Review by Matt S.
You know how children think it’s funny to take something good, and then put something ridiculous over the top? Or take something serious, and then apply hyperbole or sarcasm to the point where it’s ridiculous, and they then think it’s funny?
Most people grow out of that humour by the time they’re not children any more. And then we have stuff like Zenith, which never got that memo.
Related reading: Another game which makes humour core to the experience is Megadimension Neptunia. The difference is that that one's funny. Matt's review.
The opening scene sets the tone for the rest of the game quite well, though in this case it’s not a very good thing. There’s a guy that has been captured by elves (elves like the elves from the Hobbit, only even more cold and arrogant and militant because as per my point above, to some people exaggerating a select couple of traits is humorous). The elves are going to kill him, but then some giant singing spiders appear (because Shelob + opera is a ridiculous mix and therefore funny), kill the elves, and our ‘hero’ is then able to escape.
Oh, so this is the kind of... humour... that this game will throw at me? #PS4share https://t.co/93kspiuNzl pic.twitter.com/8MfHNxScFG— Miku McMikuFace (@DigitallyDownld) October 2, 2016
From there we get to enjoy attempted misfires at parody directed at everything from Skyrim to Final Fantasy VII, and just about every fantasy movie you can name. In fact, Zenith’s value as a narrative really starts and stops at a “spot the reference” drinking game. With each reference you recognise, you take a drink. When you’re as much of a fantasy fan as I am, you’ll blissfully knock yourself out well before the game’s complete disinterest in doing anything with the fantasy genre than throwing random and poorly-connected jokes at the player can become too grating.
I mean, there’s Cloud (sorry, Claude) from Final Fantasy VII in this game, with that infamous hair having been converted into something that looks ripped straight from the “how to be an emo kid” textbook. Get it, because he had a tragic story, but the game had decided to make fun of that, so now he has to be an emo kid?
There’s also a “joke” at The Witcher 3’s expense where “Gerald” complains about side quests… oooh, and then there’s that joke about a guy running away from a fantasy place because it started out wonderful but then all the women got naked because of nude mods! This goes for all storytelling mediums, but there are a lot of writers getting paid for producing the most obtuse stuff in the name of “self-referential humour.” Unless you’re able to build the entire game around it (Hyperdimension Neptunia), then for the love of Miku, people, learn how to do subtle.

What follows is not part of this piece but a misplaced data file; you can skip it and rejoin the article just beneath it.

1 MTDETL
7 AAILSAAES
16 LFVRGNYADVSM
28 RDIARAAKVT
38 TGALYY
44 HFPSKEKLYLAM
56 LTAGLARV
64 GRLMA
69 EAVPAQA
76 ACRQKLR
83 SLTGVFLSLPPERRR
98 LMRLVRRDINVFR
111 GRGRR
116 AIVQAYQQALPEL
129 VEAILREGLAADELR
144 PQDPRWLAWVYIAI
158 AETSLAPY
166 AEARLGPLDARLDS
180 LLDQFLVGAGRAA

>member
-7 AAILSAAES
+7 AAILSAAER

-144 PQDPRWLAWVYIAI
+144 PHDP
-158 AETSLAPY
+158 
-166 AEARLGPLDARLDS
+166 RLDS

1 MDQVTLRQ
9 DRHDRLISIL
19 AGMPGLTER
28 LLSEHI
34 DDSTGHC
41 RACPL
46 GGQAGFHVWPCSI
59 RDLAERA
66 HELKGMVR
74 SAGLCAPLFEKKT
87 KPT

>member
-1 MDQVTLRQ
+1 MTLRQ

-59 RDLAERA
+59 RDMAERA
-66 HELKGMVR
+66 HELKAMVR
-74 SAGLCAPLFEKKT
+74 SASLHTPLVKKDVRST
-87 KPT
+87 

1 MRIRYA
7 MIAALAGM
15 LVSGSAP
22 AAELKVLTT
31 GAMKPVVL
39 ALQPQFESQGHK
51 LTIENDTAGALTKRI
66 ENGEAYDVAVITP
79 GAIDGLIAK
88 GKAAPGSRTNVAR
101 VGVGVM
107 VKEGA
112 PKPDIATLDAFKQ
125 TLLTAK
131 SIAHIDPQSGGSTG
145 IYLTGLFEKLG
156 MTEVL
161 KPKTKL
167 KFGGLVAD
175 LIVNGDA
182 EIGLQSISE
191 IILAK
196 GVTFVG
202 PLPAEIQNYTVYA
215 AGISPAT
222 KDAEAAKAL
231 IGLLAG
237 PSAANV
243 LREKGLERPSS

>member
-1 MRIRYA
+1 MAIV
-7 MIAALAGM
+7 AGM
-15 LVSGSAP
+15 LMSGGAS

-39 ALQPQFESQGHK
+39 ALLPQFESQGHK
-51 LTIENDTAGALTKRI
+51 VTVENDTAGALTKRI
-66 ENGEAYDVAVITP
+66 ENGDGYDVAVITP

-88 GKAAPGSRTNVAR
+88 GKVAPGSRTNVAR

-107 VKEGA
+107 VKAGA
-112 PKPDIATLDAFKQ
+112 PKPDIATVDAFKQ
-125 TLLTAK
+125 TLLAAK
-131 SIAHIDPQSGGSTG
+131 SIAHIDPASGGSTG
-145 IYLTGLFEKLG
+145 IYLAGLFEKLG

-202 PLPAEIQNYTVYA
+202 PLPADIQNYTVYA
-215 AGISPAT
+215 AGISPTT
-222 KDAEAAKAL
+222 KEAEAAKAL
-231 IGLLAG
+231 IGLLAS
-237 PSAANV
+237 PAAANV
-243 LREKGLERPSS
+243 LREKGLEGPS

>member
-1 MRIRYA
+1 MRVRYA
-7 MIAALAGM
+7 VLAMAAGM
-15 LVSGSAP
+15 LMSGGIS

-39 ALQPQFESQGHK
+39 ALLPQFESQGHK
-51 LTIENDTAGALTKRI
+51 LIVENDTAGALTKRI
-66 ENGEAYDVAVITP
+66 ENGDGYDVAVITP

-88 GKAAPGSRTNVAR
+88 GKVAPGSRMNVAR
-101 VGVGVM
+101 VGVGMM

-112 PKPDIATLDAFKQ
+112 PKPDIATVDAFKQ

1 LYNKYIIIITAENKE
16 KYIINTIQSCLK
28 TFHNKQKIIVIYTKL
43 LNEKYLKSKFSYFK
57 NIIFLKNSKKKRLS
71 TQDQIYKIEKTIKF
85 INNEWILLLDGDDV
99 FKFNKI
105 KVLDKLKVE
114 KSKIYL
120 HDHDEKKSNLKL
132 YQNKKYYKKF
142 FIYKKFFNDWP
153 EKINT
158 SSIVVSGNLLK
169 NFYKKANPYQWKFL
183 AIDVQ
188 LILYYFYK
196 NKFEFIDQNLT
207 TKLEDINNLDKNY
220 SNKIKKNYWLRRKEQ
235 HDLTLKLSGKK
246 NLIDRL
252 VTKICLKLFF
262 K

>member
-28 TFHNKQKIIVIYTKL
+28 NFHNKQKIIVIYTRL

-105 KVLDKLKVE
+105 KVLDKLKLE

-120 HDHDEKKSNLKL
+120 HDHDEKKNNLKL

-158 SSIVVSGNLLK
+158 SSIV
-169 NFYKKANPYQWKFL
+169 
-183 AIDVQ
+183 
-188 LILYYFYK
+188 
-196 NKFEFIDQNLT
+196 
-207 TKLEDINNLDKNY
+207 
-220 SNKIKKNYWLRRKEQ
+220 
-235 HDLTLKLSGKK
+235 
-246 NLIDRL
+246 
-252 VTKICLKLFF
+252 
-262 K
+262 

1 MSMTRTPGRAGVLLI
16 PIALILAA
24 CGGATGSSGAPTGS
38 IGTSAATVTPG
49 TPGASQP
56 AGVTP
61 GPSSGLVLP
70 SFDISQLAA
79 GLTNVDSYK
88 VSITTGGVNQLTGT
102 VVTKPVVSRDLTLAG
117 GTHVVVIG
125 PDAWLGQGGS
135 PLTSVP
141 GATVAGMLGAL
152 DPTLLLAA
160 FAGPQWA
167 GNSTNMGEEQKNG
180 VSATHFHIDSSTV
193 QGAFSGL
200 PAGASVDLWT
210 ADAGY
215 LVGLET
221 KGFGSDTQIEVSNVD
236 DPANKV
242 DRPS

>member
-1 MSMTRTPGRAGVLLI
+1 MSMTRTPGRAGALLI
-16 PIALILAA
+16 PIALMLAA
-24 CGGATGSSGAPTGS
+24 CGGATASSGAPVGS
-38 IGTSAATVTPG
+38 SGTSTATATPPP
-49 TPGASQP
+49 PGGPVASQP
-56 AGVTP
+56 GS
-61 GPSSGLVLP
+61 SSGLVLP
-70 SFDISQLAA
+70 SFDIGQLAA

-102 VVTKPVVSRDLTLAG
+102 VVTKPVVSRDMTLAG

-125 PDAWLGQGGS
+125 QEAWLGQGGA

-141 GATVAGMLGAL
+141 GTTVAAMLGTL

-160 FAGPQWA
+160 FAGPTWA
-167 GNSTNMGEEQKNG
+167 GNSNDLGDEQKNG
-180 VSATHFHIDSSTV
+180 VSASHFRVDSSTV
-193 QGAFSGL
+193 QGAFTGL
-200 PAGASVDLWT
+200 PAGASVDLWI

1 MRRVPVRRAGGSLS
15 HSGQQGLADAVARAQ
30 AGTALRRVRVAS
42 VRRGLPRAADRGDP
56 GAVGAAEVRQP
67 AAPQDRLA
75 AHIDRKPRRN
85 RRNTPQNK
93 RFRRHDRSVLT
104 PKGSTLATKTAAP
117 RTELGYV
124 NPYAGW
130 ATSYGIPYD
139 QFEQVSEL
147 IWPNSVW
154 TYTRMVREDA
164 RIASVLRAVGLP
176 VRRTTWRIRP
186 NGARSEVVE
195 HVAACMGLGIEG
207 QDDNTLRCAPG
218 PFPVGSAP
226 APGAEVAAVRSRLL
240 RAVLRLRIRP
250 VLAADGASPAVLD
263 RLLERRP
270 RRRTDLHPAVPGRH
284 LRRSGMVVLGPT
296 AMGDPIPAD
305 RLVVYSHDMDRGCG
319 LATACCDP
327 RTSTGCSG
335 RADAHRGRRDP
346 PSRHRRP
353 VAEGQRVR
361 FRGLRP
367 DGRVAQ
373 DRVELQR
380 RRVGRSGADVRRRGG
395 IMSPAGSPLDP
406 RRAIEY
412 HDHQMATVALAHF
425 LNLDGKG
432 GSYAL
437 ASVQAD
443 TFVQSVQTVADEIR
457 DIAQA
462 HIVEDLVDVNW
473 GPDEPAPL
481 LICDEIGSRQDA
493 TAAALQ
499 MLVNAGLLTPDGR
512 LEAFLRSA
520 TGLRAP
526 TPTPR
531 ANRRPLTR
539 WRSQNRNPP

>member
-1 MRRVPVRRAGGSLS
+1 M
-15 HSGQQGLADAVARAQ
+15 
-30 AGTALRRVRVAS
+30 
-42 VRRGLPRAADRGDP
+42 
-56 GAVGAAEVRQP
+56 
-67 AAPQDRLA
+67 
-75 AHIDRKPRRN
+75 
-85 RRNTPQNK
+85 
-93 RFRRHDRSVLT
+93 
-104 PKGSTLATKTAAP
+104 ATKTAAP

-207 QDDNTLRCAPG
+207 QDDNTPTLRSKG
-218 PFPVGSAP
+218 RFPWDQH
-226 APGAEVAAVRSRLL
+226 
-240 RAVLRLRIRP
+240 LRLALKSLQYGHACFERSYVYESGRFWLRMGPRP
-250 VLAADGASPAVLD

So, no, I didn’t find Zenith anywhere near as funny as it tried so hard to be. In fact, that’s exactly it’s problem; like the children I referenced in the opening paragraph, Zenith is so desperate to be “the funny game,” that it throws everything it can at its jokes… only for every single one of them to fall flat as the desperate nonsense that they are.
And all of this is a pity because, when it’s not making you wish that you went through with that lobotomy after all, Zenith has a workable game running underneath. It’s generic and in need of refinement, but workable.
The comparison to Diablo I made earlier is apt because, attempts at humour aside, that’s all Zenith wants to be; a completely vanilla clone of Diablo. And on one level, there’s nothing actually wrong with that; Diablo is an incredible game, and it’s popular for a really good reason. There’s real entertainment value in marching down corridor after corridor and slaughtering endless hordes of enemies. Zenith certainly features both the corridors and the enemies, and at first this is all mindlessly entertaining stuff.
It’s a couple of hours in that the weaknesses in Zenith’s mechanics become more clear. There’s never a point where the game stops being mindless, for one thing. Neither the block, nor dodge abilities are of much use against common enemies, because there’s lag in your character acting out your command, meaning that he’s likely to wind up damaged. With those combat options out, the only one left is to swing the weapon like crazy until all the enemies are dead, and then drink a potion of healing to reverse the damage those enemies did. Potions are plentiful, anyway, so there’s no real reason to play using any other “strategy.”
The exception to that rule is the boss battles, where you’ll need to learn the attack patterns, proper counter, and then repeat that counter over and over again until the boss is dead. Irritatingly, the bosses tend to have a lot of health from the outset and, while you’ll not be at any risk from them once you’ve figured out the attack pattern (they’re really quite obvious), these battles tend to drag on and on while you slowly whittle down their health.
Other issues with the game are mostly just consequence for it being so utterly bland as a Diablo clone; loot’s not that exciting, and neither is the skills system, where you can boost abilities up, but it all plays out in the background as the game crunches numbers. There’s no real visual sensation that your hero is becoming more powerful.
Related reading: Another reasonable satirical game worth considering is Citizens of Earth. Matt's full review.
Zenith’s gameplay issues don’t stop it from being a very workable system in a very entertaining genre. If it was devoid of its plot (or, better yet, with a more interesting narrative), I’d actually be arguing that it’s an enjoyable little game. However, the relentlessly juvenile attempts at humour never let up, and I didn’t laugh once. I think that says all that needs to be said about Zenith’s fundamental issues.
Find me on Twitter: @digitallydownld